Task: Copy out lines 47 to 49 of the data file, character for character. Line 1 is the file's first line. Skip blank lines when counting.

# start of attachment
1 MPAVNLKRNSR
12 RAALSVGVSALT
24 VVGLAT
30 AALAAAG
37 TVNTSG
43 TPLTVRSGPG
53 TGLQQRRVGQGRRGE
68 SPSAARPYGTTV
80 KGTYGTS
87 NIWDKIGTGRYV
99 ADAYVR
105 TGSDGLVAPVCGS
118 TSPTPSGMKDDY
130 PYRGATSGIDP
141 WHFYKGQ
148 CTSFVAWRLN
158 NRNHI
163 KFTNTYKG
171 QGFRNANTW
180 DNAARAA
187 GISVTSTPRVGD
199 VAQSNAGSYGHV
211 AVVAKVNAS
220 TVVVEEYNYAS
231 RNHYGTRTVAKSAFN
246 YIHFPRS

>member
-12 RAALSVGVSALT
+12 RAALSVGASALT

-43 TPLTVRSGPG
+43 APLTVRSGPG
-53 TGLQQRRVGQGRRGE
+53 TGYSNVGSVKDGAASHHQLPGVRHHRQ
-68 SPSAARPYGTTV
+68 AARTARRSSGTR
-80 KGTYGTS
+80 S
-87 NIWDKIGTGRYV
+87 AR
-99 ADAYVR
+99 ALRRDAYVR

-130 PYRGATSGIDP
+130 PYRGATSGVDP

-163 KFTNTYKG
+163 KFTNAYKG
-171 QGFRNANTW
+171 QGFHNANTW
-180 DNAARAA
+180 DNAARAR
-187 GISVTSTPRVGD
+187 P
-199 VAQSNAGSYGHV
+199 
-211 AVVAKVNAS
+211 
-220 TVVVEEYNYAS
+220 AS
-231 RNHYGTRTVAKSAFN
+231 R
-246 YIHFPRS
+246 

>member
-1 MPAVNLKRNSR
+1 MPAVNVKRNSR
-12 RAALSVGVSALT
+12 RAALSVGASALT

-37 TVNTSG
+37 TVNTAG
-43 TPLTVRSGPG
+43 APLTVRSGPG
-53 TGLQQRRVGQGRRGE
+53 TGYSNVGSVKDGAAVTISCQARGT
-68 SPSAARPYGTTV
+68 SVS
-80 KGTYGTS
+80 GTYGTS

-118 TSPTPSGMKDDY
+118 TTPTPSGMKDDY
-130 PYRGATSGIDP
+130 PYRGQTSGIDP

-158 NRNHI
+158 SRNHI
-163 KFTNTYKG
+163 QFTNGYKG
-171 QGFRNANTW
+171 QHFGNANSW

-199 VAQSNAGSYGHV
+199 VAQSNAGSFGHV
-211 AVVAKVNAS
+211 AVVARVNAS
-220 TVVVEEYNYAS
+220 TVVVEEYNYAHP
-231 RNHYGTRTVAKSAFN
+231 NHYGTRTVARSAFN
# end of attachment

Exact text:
+171 QGFHNANTW
-180 DNAARAA
+180 DNAARAR